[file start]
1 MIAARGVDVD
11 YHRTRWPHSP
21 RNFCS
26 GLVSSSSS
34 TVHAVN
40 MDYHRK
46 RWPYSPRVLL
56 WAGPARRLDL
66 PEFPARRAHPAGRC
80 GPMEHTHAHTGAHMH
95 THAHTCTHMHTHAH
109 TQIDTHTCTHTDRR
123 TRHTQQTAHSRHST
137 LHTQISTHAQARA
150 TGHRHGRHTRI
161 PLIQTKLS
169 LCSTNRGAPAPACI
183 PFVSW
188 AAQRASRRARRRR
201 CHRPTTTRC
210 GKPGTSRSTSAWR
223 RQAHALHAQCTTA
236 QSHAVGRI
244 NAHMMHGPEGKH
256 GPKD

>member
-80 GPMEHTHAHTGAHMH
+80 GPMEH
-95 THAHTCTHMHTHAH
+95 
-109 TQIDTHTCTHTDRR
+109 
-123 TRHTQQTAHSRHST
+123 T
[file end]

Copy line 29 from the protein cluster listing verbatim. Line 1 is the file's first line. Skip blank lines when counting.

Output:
-95 THAHTCTHMHTHAH